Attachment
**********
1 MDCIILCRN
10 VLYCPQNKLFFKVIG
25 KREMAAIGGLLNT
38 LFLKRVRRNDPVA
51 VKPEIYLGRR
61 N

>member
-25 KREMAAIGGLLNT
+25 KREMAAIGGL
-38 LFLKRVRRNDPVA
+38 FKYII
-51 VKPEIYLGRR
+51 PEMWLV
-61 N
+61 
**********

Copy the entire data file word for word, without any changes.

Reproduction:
1 MDCIILCRN
10 VLYCPQNKLFFKVIG
25 KREMAAIGGLLNT
38 LFLKRVRRNDPVA
51 VKPEIYLGRR
61 N

>member
-25 KREMAAIGGLLNT
+25 KREMAAIGGL
-38 LFLKRVRRNDPVA
+38 FKYII
-51 VKPEIYLGRR
+51 PEMWLV
-61 N
+61 